F5 is making it possible to drastically reduce the complexity of configuring its Big-IP application delivery controllers when customers want to provide specific services to specific applications.
With the next version of F5's TMOS software, users attempting to configure a Big-IP ADC for Microsoft Exchange, for example, can do so by answering a maximum of 18 queries, far fewer than the roughly 1,200 settings that would have to be made under the current version of TMOS. The new version, TMOS v 11, is due out in September.
The same 1,200 settings still get made to properly configure the gear for Exchange, but users no longer have to do them by hand with the upcoming version.
The company says this provides an application control plane for the services provided by Big-IP that it calls iApp. Rather than thinking about how to provide appropriate availability, security and optimisation services, customers focus on the application itself and the performance they need from it, F5 says.
"This turns the management of ADCs on its ear," says Mark Fabbi, an analyst with Gartner. "In the past you'd manage boxes with all the applications in mind. This is totally application-centric."
If a customer wants to alter a service an application receives, such as using SSL encryption for application traffic, it can be added via the iApp template for that application by altering its security setting.
With iApp, the same policies will be applied to an application regardless of whether it resides in a data centre, a partner's data centre or a virtual server in a cloud provider's network, Fabbi says.
TMOS version 11
With its initial release, TMOS v11 will provide templates for configuring 23 applications, with more templates to roll out as they become ready.
The company is also expanding its DevCentral community to encourage customers and independent developers to cooperate in creating and sharing templates for other applications. The company says it has 85,000 DevCentral contributors.
Along with iApps, TMOS v 11 includes application by application analytics that F5 didn't provide before because the software didn't abstract data pertaining to the settings for each application.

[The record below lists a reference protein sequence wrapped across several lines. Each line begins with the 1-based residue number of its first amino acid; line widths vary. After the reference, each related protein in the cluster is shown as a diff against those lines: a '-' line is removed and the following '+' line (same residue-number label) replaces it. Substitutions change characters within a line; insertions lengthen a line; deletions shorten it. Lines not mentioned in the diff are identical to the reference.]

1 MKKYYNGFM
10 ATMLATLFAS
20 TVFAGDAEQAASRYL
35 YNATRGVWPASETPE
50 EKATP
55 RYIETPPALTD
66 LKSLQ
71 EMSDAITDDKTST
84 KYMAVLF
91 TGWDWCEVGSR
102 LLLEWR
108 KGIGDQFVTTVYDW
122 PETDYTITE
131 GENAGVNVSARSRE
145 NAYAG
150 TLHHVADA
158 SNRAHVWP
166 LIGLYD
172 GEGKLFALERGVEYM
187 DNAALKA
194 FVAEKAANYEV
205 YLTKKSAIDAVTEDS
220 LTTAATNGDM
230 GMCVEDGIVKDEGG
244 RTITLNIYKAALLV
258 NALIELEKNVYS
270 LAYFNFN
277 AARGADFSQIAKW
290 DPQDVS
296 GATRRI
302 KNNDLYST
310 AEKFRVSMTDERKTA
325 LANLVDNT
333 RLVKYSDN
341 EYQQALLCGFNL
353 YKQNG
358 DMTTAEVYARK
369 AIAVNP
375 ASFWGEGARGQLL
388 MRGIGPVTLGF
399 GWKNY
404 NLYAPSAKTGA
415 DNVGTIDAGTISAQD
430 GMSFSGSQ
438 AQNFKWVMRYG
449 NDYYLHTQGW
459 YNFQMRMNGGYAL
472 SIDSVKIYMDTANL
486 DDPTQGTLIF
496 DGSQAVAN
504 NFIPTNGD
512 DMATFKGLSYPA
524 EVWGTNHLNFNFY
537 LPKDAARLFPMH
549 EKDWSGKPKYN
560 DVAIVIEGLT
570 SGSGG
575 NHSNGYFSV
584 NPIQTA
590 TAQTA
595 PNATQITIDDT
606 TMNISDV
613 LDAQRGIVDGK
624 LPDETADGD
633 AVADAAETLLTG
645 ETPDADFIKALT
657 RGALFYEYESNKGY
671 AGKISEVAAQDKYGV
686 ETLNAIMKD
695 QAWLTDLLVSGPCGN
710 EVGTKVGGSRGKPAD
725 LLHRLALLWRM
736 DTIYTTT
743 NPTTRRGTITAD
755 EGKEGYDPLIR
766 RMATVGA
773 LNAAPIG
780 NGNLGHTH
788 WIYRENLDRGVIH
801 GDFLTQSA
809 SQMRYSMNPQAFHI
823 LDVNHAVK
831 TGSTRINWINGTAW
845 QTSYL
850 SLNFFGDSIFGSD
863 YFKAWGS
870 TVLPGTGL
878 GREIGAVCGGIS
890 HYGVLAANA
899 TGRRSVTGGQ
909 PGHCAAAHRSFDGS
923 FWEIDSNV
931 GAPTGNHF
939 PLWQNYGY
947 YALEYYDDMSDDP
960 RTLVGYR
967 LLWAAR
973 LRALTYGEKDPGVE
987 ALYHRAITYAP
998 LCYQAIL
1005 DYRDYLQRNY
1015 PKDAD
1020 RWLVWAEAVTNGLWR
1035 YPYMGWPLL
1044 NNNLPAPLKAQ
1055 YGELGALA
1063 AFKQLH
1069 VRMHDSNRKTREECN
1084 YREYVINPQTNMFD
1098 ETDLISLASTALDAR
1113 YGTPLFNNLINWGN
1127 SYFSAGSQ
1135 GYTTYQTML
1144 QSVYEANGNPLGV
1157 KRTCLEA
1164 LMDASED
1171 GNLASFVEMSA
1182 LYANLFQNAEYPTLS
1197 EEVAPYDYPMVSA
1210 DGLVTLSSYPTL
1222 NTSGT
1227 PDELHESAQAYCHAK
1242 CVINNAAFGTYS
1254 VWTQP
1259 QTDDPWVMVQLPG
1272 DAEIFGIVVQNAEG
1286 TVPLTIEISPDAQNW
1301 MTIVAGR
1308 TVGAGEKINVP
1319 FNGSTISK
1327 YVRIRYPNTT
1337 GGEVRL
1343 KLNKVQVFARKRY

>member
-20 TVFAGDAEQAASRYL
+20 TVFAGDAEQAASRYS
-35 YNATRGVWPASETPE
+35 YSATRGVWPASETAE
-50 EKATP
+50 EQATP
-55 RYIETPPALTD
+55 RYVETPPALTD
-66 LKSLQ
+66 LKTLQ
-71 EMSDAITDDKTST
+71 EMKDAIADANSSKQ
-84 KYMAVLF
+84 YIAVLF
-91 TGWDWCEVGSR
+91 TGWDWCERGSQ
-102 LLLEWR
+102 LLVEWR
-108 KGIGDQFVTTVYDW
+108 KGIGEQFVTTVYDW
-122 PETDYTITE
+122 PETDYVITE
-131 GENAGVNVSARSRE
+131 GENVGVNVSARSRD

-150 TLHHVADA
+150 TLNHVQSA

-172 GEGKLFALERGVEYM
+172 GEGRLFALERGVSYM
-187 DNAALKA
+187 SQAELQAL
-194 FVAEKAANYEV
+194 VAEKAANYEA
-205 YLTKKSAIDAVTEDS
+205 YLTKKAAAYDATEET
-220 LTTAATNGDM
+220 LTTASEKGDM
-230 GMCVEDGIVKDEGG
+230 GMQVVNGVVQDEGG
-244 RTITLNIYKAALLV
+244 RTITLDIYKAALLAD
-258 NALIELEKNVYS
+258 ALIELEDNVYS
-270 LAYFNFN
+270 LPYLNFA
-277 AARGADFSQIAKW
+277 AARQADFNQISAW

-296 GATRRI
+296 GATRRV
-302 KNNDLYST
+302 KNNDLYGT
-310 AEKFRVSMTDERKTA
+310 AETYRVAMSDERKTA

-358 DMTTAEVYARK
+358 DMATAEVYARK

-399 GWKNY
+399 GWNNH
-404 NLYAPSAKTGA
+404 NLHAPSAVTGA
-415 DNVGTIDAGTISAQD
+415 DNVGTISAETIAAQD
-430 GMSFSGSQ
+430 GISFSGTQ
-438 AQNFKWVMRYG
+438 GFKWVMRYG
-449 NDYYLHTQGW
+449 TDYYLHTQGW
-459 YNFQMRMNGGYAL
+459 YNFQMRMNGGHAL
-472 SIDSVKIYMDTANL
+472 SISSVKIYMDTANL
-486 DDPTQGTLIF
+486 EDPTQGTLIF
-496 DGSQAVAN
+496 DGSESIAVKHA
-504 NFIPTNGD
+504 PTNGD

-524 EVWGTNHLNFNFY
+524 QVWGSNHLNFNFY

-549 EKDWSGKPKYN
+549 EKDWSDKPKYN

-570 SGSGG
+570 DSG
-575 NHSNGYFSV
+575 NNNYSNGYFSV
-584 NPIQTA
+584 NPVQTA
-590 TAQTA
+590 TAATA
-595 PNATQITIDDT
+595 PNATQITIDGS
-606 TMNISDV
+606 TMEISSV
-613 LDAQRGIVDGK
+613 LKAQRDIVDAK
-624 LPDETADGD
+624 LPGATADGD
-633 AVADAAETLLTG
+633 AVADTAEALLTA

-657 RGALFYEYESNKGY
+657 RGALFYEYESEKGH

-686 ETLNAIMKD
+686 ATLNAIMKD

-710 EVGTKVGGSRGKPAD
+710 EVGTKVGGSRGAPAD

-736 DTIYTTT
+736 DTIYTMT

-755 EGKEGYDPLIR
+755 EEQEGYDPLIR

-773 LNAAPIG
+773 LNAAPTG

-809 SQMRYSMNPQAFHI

Fabbi says these new capabilities will make it less challenging for customers to find staff with the right expertise to configure the devices and to take advantage of all its features. F5 says it expects that more security staff and more application staff will become members of DevCentral, because they will be able to more readily access services that pertain directly to their areas of expertise.
Also new with TMOS v 11 is the ability to define clusters of F5 devices that can work together as a group, sharing load and reassigning hardware assets on the fly. So if services for one application on a Big-IP fail, they can be transferred to another Big-IP resource, either a hardware blade, an appliance or a virtual appliance within the cluster. Individual devices in a cluster can be spread around a network, located at different sites if necessary.
With the new architecture, called ScaleN, failover can occur application by application rather than device by device. Formerly, if services to one application failed, all the services on that entire machine had to failover to another machine.
Clusters can sync among themselves as settings change to consistently apply policies regardless of where applications exist. So if a certain IP range is to be blocked in response to an attack in one device, blocking that range on other devices within a cluster will be synched automatically.